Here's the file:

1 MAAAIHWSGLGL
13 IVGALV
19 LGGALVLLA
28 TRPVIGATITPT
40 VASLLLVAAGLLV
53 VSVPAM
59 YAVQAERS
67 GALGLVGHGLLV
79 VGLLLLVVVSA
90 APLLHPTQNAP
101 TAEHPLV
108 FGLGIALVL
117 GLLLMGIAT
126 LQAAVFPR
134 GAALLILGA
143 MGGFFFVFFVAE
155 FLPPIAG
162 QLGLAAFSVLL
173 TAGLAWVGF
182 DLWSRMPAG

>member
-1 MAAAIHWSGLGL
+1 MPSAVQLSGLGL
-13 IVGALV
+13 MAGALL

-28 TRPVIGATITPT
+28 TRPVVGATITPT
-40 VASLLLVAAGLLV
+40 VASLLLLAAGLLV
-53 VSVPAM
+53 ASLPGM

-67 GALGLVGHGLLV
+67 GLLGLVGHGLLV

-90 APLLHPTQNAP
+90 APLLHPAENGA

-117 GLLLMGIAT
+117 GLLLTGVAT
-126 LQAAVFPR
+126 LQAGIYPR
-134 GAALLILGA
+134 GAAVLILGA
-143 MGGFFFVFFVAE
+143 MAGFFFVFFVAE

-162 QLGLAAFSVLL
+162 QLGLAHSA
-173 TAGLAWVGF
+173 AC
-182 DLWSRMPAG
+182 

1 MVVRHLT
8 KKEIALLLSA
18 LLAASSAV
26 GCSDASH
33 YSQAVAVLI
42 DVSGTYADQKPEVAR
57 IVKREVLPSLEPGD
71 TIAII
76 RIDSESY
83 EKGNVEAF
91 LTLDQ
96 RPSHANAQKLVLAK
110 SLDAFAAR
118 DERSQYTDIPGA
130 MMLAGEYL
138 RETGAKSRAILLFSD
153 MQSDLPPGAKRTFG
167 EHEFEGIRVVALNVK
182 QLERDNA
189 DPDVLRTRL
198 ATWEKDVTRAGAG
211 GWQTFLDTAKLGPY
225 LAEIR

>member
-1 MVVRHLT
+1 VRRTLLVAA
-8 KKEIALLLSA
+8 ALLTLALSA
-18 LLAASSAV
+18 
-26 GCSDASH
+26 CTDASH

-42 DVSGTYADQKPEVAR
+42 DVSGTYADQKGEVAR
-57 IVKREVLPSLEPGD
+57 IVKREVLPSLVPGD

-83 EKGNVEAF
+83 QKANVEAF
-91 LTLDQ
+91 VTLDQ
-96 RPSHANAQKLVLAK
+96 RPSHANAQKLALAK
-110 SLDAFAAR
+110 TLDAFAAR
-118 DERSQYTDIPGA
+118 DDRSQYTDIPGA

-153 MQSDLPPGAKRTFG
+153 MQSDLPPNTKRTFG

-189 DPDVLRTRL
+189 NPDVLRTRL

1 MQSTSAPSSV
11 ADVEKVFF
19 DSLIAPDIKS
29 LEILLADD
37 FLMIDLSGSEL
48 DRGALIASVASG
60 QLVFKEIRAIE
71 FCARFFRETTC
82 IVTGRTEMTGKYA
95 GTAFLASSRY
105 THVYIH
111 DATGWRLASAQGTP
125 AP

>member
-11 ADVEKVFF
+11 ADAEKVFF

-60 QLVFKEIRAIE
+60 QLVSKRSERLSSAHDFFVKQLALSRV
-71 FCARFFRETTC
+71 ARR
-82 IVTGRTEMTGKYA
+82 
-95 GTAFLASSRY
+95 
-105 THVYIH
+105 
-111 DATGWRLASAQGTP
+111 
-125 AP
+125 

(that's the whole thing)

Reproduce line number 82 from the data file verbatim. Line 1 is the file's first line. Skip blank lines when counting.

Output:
-42 DVSGTYADQKPEVAR